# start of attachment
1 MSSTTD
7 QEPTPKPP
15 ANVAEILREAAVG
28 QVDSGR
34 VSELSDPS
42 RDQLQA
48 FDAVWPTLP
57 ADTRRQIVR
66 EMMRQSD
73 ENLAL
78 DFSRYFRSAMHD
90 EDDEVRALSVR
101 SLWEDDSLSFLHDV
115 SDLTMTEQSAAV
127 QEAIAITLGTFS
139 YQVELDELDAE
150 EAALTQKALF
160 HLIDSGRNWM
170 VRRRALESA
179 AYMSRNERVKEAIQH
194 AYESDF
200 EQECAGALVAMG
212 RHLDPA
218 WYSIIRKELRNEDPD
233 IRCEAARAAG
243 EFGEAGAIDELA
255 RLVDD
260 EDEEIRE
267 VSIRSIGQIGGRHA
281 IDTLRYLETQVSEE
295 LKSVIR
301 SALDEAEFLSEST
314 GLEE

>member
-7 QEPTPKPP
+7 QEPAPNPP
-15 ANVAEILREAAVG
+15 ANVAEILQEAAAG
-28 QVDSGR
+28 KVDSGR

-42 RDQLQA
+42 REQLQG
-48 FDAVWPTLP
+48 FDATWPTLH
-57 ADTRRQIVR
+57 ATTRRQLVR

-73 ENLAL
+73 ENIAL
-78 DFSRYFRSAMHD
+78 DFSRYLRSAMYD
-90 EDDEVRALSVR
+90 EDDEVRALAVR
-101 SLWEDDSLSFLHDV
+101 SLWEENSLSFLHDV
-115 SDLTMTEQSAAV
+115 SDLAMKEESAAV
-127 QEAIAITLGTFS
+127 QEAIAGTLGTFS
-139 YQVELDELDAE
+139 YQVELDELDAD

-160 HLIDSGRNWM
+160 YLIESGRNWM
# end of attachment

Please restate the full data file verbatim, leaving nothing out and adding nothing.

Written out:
1 MSSTTD
7 QEPTPKPP
15 ANVAEILREAAVG
28 QVDSGR
34 VSELSDPS
42 RDQLQA
48 FDAVWPTLP
57 ADTRRQIVR
66 EMMRQSD
73 ENLAL
78 DFSRYFRSAMHD
90 EDDEVRALSVR
101 SLWEDDSLSFLHDV
115 SDLTMTEQSAAV
127 QEAIAITLGTFS
139 YQVELDELDAE
150 EAALTQKALF
160 HLIDSGRNWM
170 VRRRALESA
179 AYMSRNERVKEAIQH
194 AYESDF
200 EQECAGALVAMG
212 RHLDPA
218 WYSIIRKELRNEDPD
233 IRCEAARAAG
243 EFGEAGAIDELA
255 RLVDD
260 EDEEIRE
267 VSIRSIGQIGGRHA
281 IDTLRYLETQVSEE
295 LKSVIR
301 SALDEAEFLSEST
314 GLEE

>member
-7 QEPTPKPP
+7 QEPAPNPP
-15 ANVAEILREAAVG
+15 ANVAEILQEAAAG
-28 QVDSGR
+28 KVDSGR

-42 RDQLQA
+42 REQLQG
-48 FDAVWPTLP
+48 FDATWPTLH
-57 ADTRRQIVR
+57 ATTRRQLVR

-73 ENLAL
+73 ENIAL
-78 DFSRYFRSAMHD
+78 DFSRYLRSAMYD
-90 EDDEVRALSVR
+90 EDDEVRALAVR
-101 SLWEDDSLSFLHDV
+101 SLWEENSLSFLHDV
-115 SDLTMTEQSAAV
+115 SDLAMKEESAAV
-127 QEAIAITLGTFS
+127 QEAIAGTLGTFS
-139 YQVELDELDAE
+139 YQVELDELDAD

-160 HLIDSGRNWM
+160 YLIESGRNWM